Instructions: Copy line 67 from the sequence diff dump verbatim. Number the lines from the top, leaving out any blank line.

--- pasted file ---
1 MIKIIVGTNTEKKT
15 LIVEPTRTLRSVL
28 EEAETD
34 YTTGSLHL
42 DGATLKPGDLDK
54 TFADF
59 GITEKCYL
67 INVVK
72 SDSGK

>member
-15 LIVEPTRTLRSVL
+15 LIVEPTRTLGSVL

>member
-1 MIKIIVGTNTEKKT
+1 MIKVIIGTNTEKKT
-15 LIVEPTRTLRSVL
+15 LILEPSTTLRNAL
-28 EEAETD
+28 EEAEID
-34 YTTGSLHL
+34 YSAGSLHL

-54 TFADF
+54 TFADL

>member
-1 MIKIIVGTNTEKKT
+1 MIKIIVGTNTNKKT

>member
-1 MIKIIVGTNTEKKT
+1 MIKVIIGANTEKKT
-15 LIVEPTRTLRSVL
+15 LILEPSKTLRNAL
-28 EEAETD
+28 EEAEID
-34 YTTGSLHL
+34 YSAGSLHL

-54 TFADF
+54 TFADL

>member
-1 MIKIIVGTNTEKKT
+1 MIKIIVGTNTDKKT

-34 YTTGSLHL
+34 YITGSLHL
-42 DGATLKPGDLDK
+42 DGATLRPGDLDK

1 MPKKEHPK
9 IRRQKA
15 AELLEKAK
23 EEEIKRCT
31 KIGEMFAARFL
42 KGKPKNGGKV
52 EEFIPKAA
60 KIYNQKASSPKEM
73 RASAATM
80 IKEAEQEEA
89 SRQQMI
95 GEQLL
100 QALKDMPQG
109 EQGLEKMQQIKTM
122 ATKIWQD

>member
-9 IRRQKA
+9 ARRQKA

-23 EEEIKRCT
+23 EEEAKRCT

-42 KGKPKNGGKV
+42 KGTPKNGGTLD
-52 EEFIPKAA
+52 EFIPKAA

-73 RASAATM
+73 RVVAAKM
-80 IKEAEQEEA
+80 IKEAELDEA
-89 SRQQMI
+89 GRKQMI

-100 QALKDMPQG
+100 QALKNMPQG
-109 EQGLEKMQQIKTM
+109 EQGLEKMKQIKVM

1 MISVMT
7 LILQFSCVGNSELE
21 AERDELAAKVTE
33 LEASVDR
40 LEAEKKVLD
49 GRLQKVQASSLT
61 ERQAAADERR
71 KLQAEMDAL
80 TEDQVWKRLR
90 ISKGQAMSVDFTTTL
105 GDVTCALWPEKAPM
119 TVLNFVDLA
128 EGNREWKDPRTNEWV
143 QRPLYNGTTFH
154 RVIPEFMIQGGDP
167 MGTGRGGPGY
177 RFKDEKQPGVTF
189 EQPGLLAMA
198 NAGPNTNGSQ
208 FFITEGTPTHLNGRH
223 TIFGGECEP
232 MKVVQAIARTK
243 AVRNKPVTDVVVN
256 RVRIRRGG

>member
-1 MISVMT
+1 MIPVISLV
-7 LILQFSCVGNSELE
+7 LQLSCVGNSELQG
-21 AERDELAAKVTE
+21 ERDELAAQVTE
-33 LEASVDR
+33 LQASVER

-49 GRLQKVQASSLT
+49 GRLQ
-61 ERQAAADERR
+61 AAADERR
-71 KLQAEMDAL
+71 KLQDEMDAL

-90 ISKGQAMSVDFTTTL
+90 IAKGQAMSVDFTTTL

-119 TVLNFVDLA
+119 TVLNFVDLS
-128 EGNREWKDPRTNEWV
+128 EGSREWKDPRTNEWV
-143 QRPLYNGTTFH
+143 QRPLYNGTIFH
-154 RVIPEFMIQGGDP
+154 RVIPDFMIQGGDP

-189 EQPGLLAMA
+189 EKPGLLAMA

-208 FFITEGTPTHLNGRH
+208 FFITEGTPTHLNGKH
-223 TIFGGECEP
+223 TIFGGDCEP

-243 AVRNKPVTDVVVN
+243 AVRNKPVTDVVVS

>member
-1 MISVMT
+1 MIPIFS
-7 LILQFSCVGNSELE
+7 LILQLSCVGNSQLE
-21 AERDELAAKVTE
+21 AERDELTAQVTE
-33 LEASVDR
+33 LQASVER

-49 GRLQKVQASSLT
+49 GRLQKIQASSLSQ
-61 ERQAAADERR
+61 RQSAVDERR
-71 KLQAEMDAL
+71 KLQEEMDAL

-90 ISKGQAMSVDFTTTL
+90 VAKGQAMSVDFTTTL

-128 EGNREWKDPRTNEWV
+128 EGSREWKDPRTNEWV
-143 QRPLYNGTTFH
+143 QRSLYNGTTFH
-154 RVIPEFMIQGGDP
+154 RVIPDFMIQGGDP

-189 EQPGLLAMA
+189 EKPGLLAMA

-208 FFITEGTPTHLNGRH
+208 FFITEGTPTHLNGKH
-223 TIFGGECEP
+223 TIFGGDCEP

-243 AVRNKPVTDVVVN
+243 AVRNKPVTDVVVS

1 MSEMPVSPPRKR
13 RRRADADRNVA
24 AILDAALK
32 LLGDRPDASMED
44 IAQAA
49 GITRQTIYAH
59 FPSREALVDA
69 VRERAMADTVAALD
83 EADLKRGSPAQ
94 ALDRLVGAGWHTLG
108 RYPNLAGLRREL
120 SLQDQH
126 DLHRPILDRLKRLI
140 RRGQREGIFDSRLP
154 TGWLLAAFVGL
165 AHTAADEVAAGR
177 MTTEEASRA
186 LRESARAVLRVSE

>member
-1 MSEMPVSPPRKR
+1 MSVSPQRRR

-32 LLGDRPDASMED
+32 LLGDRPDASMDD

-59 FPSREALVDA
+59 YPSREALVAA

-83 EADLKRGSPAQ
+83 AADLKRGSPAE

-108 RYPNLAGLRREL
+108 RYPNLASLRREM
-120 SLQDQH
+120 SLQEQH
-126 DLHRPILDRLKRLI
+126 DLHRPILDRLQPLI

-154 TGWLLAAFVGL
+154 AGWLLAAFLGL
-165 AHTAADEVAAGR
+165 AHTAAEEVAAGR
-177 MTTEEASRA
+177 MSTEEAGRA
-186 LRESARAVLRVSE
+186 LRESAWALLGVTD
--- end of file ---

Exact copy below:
-52 EEFIPKAA